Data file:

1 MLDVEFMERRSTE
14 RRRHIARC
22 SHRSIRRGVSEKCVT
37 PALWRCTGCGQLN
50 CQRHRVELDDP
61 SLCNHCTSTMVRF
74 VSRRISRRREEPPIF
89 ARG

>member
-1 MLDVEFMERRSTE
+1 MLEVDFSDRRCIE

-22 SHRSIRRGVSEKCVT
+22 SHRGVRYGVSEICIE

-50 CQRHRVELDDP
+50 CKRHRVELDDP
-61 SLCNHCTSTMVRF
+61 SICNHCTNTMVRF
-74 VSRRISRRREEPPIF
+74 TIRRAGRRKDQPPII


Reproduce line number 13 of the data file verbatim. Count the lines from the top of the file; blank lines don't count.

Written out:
+22 SHRGVRYGVSEICIE